Welcome to my C# tutorial!
This tutorial is aimed at people who are new to programming and looking for a simple tutorial to learn their first programming language. I will try to explain things in all the necessary detail, and will split the tutorial into small chunks, each with a working program to test out. I will assume basic knowledge of how computers work an what a variable is, for example. If you can already program in one language and want to learn another, you can skip some parts of the explanations. If you are an expert programmer and want to learn C#, my tutorial probably isn’t the best place to do so, and I would recommend C# Station’s tutorial, which is what I am using. I started programming with Lego Mindstorms robotics kits, and then free interactive media software called Scratch, which involves dragging blocks to program your sprites’ actions and is a great thing to look at before starting on a typed language like C#. I then started to teach myself C++ and gained an understanding of how code is usually written. I am currently learning C#, as well as writing this tutorial. (I make sure all the code works and the facts are correct, just in case I’m wrong). I aim to write one part every 2 or 3 days.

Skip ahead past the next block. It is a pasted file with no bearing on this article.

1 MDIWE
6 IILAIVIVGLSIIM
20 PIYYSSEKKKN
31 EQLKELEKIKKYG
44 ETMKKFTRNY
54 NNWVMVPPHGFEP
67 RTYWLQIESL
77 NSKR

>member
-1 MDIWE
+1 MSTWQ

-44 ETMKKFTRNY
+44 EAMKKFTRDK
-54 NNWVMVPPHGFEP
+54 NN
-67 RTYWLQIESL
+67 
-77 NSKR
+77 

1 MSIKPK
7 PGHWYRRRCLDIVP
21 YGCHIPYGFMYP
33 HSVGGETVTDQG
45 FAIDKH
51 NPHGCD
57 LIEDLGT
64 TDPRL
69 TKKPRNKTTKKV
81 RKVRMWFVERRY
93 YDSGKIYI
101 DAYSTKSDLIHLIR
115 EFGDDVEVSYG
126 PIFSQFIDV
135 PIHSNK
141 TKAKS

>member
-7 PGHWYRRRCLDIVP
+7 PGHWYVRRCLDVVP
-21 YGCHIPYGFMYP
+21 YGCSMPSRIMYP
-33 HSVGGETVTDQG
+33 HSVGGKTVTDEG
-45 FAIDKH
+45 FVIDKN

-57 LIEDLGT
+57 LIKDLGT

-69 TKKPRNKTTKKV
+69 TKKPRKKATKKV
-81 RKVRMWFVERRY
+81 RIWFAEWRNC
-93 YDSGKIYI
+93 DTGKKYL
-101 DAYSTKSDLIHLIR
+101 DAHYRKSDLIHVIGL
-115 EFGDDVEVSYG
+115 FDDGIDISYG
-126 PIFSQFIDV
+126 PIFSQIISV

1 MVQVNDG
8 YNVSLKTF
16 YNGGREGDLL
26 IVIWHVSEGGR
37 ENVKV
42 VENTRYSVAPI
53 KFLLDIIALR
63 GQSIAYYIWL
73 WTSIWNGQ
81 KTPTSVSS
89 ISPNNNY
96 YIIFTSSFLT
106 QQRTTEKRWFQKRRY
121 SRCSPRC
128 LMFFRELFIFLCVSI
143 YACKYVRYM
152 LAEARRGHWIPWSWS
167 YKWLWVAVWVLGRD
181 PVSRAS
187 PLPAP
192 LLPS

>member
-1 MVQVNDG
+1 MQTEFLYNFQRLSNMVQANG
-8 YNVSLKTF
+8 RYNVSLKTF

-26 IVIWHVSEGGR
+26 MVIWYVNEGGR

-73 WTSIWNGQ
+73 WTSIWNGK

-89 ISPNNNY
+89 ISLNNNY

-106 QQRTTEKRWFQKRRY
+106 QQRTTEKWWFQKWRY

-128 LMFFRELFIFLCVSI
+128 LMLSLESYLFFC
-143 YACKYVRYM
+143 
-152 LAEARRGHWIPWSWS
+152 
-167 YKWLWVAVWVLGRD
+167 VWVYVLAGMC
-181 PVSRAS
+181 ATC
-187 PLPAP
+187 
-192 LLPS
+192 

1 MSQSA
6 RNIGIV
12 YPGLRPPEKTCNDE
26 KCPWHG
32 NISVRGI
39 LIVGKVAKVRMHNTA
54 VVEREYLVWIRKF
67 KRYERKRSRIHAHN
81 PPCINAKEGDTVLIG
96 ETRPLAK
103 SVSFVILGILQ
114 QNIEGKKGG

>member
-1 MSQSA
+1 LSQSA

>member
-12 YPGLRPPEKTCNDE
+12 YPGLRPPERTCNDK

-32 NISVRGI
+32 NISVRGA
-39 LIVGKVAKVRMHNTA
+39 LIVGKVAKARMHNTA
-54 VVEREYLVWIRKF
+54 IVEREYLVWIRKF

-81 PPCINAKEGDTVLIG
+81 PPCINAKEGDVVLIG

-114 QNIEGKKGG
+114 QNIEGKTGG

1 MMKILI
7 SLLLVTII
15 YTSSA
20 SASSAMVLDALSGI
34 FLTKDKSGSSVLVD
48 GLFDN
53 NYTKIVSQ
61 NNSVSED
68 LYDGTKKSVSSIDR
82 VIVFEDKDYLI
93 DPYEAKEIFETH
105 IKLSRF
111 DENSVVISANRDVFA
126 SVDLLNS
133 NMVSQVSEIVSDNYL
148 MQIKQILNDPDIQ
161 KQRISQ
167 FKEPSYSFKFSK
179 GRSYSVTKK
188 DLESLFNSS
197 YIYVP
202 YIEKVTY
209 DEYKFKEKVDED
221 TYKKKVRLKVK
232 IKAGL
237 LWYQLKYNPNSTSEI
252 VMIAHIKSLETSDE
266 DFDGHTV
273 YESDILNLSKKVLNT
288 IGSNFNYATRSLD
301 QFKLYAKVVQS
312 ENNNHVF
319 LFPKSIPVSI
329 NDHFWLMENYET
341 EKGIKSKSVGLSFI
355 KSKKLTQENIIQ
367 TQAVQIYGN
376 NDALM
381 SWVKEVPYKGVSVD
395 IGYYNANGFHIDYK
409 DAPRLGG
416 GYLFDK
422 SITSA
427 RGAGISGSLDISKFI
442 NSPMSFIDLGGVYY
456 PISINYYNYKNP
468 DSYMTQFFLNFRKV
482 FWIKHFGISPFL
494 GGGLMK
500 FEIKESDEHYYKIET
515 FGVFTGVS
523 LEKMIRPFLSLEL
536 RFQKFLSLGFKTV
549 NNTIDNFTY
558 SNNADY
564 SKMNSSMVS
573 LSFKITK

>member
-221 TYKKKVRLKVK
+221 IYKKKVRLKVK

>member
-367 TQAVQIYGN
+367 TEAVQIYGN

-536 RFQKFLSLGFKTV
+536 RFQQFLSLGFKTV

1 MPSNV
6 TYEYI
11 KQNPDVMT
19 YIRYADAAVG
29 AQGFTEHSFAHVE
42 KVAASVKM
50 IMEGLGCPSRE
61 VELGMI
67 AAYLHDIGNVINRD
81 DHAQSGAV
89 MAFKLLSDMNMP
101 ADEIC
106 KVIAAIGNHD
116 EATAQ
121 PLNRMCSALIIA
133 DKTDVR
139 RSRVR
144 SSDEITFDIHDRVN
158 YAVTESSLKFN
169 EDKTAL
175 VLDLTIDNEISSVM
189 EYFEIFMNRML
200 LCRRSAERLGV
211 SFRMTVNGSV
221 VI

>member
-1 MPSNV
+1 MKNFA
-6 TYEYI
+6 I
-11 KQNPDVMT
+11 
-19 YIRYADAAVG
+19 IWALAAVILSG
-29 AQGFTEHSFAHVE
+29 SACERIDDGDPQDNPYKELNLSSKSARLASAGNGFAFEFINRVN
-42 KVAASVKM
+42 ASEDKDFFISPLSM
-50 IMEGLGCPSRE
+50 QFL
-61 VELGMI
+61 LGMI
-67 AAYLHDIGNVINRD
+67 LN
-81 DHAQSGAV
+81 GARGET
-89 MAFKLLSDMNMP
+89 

We will now look at the history of C#. Don’t worry if you don’t understand it – I’m not completely sure just what the .Net framework is, exactly. You will become more familiar with the jargon as you become better at programming.
C# is a general purpose programming language which was developed by Microsoft and first appeared in 2001. It is simple, modern and object orientated. According to Wikipedia, it was built during the development of the.Net framework, when in 1999, Anders Hejlsberg formed a team to work on a language called COOL (C-like Object Orientated Language). Microsoft couldn’t call the language “Cool” because it would produce trademark difficulties, so before releasing it, they renamed it to C#.
The language was influenced by a language called C++, which was influenced by an earlier language called C. In C++, putting two plus signs after a variable increases it by 1, so effectively, C++ takes C up a notch. If you look at the # sign, it is actually made up of four + signs.
Here is a Hello World program in C#, as simply as it can be written:
Please note: If you are using Microsoft Visual C#, the program will end as soon as it has printed the words “Hello World” to the screen, meaning the window will open and then disappear in the blink of an eye. I will include a way to stop this in the slightly more complicated version of a Hello World program, which I will explain in part 1.0 of the tutorial
In part 0.2, I will explain the C# software (Microsoft Visual C# 2010 Express – the evaluation version you can get for free.) and how to use it to start writing programs.